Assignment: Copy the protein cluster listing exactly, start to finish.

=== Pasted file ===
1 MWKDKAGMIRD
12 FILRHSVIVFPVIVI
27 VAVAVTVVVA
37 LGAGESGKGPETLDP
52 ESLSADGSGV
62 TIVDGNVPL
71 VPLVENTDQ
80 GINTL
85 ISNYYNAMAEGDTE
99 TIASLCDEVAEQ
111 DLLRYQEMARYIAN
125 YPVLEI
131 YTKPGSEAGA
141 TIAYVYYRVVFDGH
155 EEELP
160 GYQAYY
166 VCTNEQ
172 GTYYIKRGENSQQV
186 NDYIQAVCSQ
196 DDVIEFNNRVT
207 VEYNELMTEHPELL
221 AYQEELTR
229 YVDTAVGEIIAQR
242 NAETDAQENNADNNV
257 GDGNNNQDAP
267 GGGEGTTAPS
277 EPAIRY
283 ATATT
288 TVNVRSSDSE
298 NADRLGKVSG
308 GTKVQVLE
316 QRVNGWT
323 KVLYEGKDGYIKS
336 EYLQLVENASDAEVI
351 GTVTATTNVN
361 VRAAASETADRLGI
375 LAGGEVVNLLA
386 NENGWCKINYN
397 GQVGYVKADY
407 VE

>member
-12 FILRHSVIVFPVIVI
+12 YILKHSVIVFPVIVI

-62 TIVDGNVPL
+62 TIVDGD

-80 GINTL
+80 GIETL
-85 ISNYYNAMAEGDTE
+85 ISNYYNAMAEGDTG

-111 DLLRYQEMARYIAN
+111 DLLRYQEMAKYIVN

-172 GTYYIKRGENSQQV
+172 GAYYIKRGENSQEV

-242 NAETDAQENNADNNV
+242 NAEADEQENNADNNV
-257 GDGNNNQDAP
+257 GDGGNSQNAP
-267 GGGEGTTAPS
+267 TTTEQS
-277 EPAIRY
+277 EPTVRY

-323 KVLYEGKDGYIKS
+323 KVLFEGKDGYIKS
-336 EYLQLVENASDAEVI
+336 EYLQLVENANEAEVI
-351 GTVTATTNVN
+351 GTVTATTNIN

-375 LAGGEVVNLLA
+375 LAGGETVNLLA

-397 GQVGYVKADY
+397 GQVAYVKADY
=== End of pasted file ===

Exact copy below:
1 MWKDKAGMIRD
12 FILRHSVIVFPVIVI
27 VAVAVTVVVA
37 LGAGESGKGPETLDP
52 ESLSADGSGV
62 TIVDGNVPL
71 VPLVENTDQ
80 GINTL
85 ISNYYNAMAEGDTE
99 TIASLCDEVAEQ
111 DLLRYQEMARYIAN
125 YPVLEI
131 YTKPGSEAGA
141 TIAYVYYRVVFDGH
155 EEELP
160 GYQAYY
166 VCTNEQ
172 GTYYIKRGENSQQV
186 NDYIQAVCSQ
196 DDVIEFNNRVT
207 VEYNELMTEHPELL
221 AYQEELTR
229 YVDTAVGEIIAQR
242 NAETDAQENNADNNV
257 GDGNNNQDAP
267 GGGEGTTAPS
277 EPAIRY
283 ATATT
288 TVNVRSSDSE
298 NADRLGKVSG
308 GTKVQVLE
316 QRVNGWT
323 KVLYEGKDGYIKS
336 EYLQLVENASDAEVI
351 GTVTATTNVN
361 VRAAASETADRLGI
375 LAGGEVVNLLA
386 NENGWCKINYN
397 GQVGYVKADY
407 VE

>member
-12 FILRHSVIVFPVIVI
+12 YILKHSVIVFPVIVI

-62 TIVDGNVPL
+62 TIVDGD

-80 GINTL
+80 GIETL
-85 ISNYYNAMAEGDTE
+85 ISNYYNAMAEGDTG

-111 DLLRYQEMARYIAN
+111 DLLRYQEMAKYIVN

-172 GTYYIKRGENSQQV
+172 GAYYIKRGENSQEV

-242 NAETDAQENNADNNV
+242 NAEADEQENNADNNV
-257 GDGNNNQDAP
+257 GDGGNSQNAP
-267 GGGEGTTAPS
+267 TTTEQS
-277 EPAIRY
+277 EPTVRY

-323 KVLYEGKDGYIKS
+323 KVLFEGKDGYIKS
-336 EYLQLVENASDAEVI
+336 EYLQLVENANEAEVI
-351 GTVTATTNVN
+351 GTVTATTNIN

-375 LAGGEVVNLLA
+375 LAGGETVNLLA

-397 GQVGYVKADY
+397 GQVAYVKADY